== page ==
The false goal of visual realism in games – a springboard for at least three articles about video-game design that I’ve never written. Top of my list of crimes against mimesis in many recent third- and first-person games that I have seen is the “meat puppet” effect. Decently-rendered people (they should be characters) that move with a ham-fisted lack of verisimilitude that would make even the puppeteers on Fireball XL5 cringe.

David Braben makes a similar point in this BBC news interview. Body-language is vital to character interaction. If you have characters in a game, designers should be spending planning/design time and programming/processor cycles getting those character actions and interactions on par with the sophistication of their appearance. Half Life managed to make a lot of money off gamers despite the jarring mismatch of appearance and activity in the NPCs, which is either testament to gamers patience (it tried mine), or their impatience to get along to the next big monster and kill it with a big gun.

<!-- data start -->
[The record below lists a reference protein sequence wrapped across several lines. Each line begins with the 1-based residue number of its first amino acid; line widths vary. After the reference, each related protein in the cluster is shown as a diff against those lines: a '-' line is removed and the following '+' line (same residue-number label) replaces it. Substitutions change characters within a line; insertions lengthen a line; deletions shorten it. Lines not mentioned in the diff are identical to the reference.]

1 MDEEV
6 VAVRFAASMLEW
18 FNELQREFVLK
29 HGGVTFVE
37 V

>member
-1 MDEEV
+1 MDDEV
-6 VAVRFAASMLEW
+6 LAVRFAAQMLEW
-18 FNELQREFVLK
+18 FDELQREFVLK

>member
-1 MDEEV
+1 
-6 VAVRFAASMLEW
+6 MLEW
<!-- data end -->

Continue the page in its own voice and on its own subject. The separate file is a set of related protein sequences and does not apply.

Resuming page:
Those early 3D games by Virtuality in the late 80s were terrible. In an effort to get a fully immersible virtual reality they had not only missed out on making a game worth playing, but crucially the game was slow to react to your movements. The delay was enough to break the illusion (the mimesis) right away. I hoped they might bring out wire-frame games which would save on processor time and allow them to make more responsive environments, but no. I imagine the designers would see such a move as a step back to the arcade games of the mid-80s. But surely, such virtual, simplified realities, would have made for more immersible, and a more durable genre of, games.

With a few lines, a cartoonist can draw characters expressing a whole range of emotions and attitudes. This is where Nintendo often get it right with their cartoon-styled games. The interactions in the recent Zelda game are woven through a variety of facial expressions and postures consonant with the stylised 3D world. It presented a more engrossing story than, for example, the more photo-realistic Eternal Darkness.

I’m not actually arguing against visual realism ‘ it’s a laudable long-term goal ‘ it short-changes the medium’s capabilities if designers don’t give over processor-resources to other equally important dimensions of the gaming experience.